An embarrassed Indian government, hit by allegations that it had failed to secure the Samjhauta Express, attempted to deflect suggestions on Monday of a possible security lapse, by saying its attention was focused on providing succour to victims of the "tremendous humanitarian tragedy".
Asked to comment on the security lapse, the spokesman for the Ministry of External Affairs Navtej Sarna said, "I do not think this is the time for searching for headlines. It is a tremendous humanitarian tragedy. Let us keep our eye on that, let us try and bring succour to those who are injured and to the kin of those who are dead," Sarna said, strongly condemning the blasts and conveying condolences to the victims of the "gruesome tragedy".
The government was clearly on the back foot for failing to anticipate and stop such an incident on the 'peace train' to Pakistan on the eve of Pakistan Foreign Minister Khurshid Mahmud Kasuri's visit to India.
Declining comment on the Pakistan Foreign Office spokesperson Tasnim Aslam's statement that security on the train was India's responsibility, Sarna, said, "the causes of the incident are being investigated. Government will make every effort to bring to justice the perpetrators of this heinous act."
Aslam, condemning the "act of terrorism" in which many Pakistanis lost their lives, said it was the responsibility of the Indian government to provide security for the train. "We expect the Indian government to conduct investigation into the incident and punish those responsible for this."
Neither the MEA nor the Prime Minister, however, called the incident an act of terrorism, stressing instead on the human "tragedy".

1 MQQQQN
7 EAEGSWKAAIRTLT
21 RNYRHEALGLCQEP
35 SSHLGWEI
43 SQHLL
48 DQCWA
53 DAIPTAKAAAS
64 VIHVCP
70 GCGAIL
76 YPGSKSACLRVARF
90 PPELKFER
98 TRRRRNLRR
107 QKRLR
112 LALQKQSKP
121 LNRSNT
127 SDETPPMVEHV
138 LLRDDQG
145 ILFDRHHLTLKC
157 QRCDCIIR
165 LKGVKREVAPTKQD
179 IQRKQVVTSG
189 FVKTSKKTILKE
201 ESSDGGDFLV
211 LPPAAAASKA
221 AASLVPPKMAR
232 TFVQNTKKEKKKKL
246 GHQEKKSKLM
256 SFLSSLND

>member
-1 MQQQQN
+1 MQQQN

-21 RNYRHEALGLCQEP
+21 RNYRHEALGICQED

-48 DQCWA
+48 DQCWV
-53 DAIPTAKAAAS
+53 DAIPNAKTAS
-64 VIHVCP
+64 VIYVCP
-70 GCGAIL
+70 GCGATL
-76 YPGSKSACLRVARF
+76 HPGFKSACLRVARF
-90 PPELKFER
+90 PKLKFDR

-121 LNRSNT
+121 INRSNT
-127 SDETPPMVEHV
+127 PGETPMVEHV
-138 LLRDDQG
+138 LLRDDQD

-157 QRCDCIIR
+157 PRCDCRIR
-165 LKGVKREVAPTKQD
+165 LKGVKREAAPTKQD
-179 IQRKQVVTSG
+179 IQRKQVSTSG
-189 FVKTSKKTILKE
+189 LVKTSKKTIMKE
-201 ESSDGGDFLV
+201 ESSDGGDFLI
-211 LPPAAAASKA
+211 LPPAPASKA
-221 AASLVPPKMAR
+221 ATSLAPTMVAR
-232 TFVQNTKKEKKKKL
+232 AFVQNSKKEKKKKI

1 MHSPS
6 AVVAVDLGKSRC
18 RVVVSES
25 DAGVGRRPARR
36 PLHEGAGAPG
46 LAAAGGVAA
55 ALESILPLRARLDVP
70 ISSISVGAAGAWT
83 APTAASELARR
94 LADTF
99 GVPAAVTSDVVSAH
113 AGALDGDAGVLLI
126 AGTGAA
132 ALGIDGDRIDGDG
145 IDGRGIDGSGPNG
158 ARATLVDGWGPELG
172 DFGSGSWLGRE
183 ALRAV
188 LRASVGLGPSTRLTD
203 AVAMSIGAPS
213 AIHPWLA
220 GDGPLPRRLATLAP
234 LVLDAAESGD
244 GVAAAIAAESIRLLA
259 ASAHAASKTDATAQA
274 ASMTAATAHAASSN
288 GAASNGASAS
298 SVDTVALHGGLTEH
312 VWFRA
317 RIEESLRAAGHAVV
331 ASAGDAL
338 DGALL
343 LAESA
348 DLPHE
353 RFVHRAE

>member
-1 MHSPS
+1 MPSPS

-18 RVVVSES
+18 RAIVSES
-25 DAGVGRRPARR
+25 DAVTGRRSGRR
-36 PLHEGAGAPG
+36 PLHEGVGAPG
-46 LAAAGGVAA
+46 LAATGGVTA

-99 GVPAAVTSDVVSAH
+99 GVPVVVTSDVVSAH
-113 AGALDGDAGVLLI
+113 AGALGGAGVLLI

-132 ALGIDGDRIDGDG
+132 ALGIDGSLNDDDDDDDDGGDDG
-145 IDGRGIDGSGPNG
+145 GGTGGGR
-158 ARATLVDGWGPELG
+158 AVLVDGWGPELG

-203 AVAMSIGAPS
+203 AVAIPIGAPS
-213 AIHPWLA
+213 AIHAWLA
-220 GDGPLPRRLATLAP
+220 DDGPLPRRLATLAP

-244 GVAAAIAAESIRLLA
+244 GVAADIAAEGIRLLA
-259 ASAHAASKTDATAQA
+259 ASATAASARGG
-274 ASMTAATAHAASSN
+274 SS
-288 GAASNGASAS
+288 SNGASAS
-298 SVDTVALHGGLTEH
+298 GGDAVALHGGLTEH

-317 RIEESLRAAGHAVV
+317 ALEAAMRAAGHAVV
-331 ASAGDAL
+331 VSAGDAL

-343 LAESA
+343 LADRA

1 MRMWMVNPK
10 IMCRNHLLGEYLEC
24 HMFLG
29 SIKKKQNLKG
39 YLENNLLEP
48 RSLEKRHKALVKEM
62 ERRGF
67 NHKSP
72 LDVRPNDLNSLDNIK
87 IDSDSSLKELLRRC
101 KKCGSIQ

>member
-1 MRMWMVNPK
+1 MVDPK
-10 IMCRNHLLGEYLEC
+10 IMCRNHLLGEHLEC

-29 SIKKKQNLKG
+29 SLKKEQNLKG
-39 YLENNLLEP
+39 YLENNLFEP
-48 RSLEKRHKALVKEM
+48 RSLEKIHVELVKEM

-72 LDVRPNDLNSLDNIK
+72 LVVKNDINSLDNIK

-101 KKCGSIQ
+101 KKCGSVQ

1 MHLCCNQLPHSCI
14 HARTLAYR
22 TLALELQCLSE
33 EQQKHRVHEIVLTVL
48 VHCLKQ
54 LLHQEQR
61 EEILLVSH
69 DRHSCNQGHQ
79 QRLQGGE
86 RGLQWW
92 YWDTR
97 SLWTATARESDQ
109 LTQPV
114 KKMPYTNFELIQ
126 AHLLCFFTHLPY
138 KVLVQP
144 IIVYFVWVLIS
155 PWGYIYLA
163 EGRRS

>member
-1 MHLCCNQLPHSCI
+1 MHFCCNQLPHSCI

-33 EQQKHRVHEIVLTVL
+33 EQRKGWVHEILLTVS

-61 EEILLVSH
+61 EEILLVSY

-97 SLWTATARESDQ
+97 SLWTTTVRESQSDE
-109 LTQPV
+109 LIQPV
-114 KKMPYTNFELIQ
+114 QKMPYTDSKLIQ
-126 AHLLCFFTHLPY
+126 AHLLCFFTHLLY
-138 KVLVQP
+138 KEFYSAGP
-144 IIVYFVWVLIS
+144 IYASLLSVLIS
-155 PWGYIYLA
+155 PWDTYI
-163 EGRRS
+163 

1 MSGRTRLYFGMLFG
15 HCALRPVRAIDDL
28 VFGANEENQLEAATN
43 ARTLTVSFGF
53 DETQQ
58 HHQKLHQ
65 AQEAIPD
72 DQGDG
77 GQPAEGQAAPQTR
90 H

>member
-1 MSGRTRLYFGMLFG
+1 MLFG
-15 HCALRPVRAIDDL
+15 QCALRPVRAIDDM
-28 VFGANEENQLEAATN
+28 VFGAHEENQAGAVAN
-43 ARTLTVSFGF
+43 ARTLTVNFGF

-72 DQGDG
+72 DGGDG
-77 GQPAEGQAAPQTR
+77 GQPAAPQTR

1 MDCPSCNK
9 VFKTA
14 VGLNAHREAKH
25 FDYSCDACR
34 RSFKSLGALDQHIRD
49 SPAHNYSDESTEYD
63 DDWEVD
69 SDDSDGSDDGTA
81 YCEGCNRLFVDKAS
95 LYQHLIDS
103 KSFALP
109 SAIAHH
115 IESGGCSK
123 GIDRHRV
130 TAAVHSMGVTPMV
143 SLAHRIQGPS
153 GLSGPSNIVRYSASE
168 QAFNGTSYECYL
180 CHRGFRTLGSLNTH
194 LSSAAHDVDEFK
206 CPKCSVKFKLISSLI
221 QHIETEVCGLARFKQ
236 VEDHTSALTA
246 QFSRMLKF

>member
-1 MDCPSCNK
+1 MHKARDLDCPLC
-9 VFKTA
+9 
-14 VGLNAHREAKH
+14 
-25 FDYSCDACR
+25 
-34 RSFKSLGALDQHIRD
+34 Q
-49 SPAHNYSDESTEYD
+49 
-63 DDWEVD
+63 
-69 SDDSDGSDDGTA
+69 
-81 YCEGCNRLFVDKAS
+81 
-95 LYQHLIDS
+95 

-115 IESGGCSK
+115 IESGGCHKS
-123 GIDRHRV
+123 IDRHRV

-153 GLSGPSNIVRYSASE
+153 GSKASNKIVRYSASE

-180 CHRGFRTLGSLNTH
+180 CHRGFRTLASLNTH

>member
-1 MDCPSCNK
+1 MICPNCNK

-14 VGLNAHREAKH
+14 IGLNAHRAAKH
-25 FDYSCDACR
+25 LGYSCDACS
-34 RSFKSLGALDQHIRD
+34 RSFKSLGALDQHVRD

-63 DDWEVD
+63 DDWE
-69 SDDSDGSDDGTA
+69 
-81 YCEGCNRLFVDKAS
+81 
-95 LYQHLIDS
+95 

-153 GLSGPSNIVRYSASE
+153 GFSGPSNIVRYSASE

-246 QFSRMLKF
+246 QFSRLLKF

Expressing "anguish and grief" at the loss of life, Prime Minister Manmohan Singh said the "culprits will be caught".
When asked, Sarna said, "Well there has been an explosion and it has resulted in a gruesome tragedy. I think you do not need any more classifications."
A report with passport details of Pakistani nationals travelling by Train No 4001 Delhi-Attari Express (called 'link train of Samjhauta Express') in which explosion occurred late on Sunday has been sent to Islamabad for verification, Sarna said.
A number of Pakistani nationals were among the 66 people killed, he said, many of them charred beyond recognition. The ongoing process of identifying the remains made it difficult to determine exactly how many Pakistanis died in the incident.
"Unfortunately, we do not have the break-up," Sarna said. "It is very difficult to ascertain the number of Pakistanis. The entire process is being carried out with the help of Pakistani authorities," Sarna said.
A team of four officials from the Pakistan High Commission in Delhi has reached Panipat to help in the identification process, while two Pakistan railway officials are due to reach Attari to assist other passengers who survived the blasts.
The Government was facilitating travel arrangements for relatives of those killed and injured in the blasts, including setting up a special visa camp in Lahore on Monday.